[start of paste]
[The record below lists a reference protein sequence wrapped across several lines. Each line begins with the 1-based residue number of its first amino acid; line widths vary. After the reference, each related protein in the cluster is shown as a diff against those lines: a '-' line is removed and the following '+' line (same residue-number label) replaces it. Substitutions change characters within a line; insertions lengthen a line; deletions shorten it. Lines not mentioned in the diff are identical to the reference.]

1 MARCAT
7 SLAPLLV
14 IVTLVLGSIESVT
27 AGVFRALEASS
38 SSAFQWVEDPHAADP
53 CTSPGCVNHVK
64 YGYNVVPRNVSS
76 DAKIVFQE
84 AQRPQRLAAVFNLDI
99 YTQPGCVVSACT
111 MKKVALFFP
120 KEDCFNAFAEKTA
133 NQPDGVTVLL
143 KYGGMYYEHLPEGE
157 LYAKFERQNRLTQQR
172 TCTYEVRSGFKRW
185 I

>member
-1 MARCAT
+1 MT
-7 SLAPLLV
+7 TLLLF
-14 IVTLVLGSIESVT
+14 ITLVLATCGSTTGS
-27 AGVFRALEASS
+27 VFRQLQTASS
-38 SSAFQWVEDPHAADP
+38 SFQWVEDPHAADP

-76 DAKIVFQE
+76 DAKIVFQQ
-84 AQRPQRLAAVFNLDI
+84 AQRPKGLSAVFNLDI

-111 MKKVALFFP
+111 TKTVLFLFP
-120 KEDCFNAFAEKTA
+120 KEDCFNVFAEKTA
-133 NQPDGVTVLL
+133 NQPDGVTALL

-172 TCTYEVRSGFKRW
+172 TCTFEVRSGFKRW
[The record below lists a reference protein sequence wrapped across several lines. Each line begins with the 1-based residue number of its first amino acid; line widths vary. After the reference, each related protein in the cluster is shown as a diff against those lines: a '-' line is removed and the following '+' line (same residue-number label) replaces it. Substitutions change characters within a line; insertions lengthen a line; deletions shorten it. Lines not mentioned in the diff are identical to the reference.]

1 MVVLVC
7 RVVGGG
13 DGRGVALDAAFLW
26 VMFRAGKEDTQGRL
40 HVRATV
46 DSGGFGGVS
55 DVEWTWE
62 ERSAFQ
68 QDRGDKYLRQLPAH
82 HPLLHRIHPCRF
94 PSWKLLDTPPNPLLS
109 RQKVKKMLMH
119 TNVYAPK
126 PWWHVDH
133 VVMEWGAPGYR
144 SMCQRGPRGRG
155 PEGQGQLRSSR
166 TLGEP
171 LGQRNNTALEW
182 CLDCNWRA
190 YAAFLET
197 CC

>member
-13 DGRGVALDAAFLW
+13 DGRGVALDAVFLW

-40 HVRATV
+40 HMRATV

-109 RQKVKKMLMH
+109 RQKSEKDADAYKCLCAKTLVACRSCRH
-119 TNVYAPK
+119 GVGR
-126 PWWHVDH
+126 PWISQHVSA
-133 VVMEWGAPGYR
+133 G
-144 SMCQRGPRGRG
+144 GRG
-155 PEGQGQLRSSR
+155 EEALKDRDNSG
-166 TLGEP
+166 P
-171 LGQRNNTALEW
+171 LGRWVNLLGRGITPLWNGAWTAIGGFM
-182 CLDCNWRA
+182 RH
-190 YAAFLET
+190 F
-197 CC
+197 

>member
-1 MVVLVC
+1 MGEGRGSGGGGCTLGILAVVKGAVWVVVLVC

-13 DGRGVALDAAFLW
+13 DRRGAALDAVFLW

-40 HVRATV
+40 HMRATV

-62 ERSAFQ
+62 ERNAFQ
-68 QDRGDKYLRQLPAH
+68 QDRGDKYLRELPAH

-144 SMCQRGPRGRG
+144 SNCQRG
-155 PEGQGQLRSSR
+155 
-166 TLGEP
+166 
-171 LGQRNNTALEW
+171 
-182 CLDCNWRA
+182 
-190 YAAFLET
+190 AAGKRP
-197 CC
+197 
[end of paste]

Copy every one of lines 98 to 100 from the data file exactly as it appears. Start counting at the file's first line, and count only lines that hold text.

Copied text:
+40 HMRATV

-62 ERSAFQ
+62 ERNAFQ